Students at Sussex university have been occupying part of a university building as part of a campaign against the privatisation of 235 jobs, including cleaners and security guards.
The sit in began almost two weeks ago. It has gathered wide ranging support—from author Will Self to local MP Caroline Lucas as well as hundreds of students, lecturers and campaigners.
On Tuesday of last week a demonstration of more than 400 supporters gathered on campus. It managed to push aside specially hired security guards and break the blockade of the occupation.
“It was a brilliant moment,” said Lewis Nielson, a second year student at the university who has been involved in the occupation from the start. “It was just too big for them to be able to control.”
Lewis told Socialist Worker that had “transformed the atmosphere”.
“There was a danger the occupation was going to become isolated, up on the third floor with security all around,” he said. “But now people can just drop by and get involved.”
Students have used the occupation to organise more actions. Some 150 people came to another protest on Friday at 24 hours notice, and on Wednesday of this week comedian Josie Long is set to perform.
“The whole process is really amazing and it gives you a real sense of what the collective can do,” said Lewis.
“We have teams and working groups for everything that needs organising—food, security, people who work directly building links with staff. Every day we have 2 or 3 general meetings where everyone comes together.
“No big decisions are made without everyone’s input, and the majority vote wins.”
Similar privatisation at other universities has led to attacks on workers' pay and conditions. But staff at the Sussex are under pressure not to associate themselves with the occupation. Some workers have been told not to wear badges supporting the students. Others have said their email and internet use is being monitored.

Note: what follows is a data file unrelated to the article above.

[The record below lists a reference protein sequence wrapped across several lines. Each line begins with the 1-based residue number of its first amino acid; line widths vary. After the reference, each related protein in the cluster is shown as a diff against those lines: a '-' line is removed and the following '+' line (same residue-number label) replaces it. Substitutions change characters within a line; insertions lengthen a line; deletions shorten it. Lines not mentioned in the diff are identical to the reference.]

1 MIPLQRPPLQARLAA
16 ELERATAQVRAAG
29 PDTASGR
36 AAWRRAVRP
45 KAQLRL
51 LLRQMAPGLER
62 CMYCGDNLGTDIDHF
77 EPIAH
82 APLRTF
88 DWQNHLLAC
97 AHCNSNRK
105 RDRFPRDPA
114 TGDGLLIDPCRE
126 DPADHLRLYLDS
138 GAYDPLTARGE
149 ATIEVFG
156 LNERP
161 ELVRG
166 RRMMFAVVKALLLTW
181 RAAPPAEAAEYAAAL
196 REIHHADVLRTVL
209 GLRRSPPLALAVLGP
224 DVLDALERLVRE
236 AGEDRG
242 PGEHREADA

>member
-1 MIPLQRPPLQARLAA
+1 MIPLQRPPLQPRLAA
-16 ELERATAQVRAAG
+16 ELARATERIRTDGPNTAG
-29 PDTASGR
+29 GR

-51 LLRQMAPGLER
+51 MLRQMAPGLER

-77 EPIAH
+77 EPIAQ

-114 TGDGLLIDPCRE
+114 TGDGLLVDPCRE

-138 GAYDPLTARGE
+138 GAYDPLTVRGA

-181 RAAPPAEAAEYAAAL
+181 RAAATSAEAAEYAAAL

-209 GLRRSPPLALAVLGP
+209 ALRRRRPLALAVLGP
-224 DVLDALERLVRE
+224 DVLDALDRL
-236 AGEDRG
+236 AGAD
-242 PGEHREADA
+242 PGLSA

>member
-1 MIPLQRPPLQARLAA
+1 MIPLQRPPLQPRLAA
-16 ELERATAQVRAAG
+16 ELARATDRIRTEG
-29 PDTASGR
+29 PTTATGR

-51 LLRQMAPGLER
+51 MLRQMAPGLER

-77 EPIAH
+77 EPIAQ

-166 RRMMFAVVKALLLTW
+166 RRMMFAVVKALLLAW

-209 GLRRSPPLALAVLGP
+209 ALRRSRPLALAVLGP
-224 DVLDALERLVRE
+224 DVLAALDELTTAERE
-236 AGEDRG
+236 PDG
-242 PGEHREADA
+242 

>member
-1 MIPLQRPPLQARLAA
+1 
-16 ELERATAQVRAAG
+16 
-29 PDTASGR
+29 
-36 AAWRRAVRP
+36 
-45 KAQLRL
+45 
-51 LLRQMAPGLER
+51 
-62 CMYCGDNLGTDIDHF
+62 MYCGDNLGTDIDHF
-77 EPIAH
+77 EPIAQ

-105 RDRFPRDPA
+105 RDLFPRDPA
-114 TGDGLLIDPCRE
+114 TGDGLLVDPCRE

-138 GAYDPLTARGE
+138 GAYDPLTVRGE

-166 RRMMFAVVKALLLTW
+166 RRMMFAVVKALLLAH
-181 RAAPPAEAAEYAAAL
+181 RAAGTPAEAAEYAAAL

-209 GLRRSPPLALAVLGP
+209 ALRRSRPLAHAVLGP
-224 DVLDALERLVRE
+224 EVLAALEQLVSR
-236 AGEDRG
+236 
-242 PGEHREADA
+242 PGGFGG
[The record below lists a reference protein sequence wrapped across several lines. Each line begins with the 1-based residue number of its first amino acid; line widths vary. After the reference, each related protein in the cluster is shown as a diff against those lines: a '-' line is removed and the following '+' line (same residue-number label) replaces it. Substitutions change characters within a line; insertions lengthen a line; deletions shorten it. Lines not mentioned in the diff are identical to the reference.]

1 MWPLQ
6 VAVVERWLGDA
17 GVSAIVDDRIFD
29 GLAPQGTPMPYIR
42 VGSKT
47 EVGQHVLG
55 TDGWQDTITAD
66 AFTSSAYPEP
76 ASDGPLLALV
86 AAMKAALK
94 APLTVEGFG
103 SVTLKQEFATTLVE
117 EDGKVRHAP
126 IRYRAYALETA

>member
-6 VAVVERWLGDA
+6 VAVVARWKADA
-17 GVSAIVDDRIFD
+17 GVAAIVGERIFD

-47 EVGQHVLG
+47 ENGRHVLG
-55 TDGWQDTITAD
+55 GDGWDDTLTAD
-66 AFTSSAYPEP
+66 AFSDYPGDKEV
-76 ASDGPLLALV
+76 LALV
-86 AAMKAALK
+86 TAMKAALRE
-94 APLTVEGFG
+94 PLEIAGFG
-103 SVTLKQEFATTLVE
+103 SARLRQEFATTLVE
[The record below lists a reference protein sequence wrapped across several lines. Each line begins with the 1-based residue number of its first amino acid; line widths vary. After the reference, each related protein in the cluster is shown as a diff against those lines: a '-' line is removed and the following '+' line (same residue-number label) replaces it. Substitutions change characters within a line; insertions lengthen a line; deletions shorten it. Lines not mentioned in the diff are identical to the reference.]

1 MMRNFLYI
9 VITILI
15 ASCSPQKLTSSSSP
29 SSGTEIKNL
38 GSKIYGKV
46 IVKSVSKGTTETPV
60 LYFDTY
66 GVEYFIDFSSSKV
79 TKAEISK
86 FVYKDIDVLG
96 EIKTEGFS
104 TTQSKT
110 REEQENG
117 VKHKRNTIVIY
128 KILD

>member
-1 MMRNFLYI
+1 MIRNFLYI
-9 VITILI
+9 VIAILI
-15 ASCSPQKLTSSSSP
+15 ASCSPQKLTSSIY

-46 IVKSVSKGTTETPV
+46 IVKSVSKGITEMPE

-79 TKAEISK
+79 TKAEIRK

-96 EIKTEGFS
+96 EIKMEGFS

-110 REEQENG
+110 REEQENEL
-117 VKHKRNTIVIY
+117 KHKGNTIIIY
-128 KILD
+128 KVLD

But students aren't letting themselves be cut off from campus workers.
“Last week management held meetings with staff which are supposed to be consultation forums,” said Lewis. “Instead they set it up as a one hour lecture with slides. Some of us went in and disrupted it, asking management difficult questions about their plans.
“This got loads of support from the workers in the room. People were saying that it was the best meeting they'd had because management were put on the spot.”
The students' union has signed the statement in support of the occupation, but for Lewis “that's the easy part”.
“They should be doing a lot more to put pressure on management to meet with us, to get the private security guards off campus and so on.
“But we know as students we can only do so much. So part of our campaign is to get the campus unions, UCU and Unison, moving too.”
Now as the occupation approaches its third week, students are building for another demonstration on Thursday of this week.
“We want as many people to come down as possible,” said Lewis.
“Management hate us, we’re a visible symbol of opposition to their plans. Now we need the workers to take action too.”
Demonstration Thursday 21 February, 1pm, Library Square, University of Sussex
For more information sussexagainstprivatization.wordpress.com